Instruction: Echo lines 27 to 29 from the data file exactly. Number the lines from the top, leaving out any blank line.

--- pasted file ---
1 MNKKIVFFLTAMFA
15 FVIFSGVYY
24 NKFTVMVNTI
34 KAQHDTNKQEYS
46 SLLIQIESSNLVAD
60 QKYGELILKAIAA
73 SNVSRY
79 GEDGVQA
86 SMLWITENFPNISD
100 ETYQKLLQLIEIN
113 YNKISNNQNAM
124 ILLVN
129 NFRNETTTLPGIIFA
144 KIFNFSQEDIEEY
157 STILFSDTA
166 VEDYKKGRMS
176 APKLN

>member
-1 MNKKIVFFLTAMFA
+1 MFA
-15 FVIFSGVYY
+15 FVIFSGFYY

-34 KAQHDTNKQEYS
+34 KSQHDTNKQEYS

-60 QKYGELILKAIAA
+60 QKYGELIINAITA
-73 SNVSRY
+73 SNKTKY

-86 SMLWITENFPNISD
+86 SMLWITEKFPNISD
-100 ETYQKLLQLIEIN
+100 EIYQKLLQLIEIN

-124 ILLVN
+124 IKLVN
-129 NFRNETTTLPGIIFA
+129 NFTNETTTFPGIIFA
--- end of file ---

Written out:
-73 SNVSRY
+73 SNKTKY

-86 SMLWITENFPNISD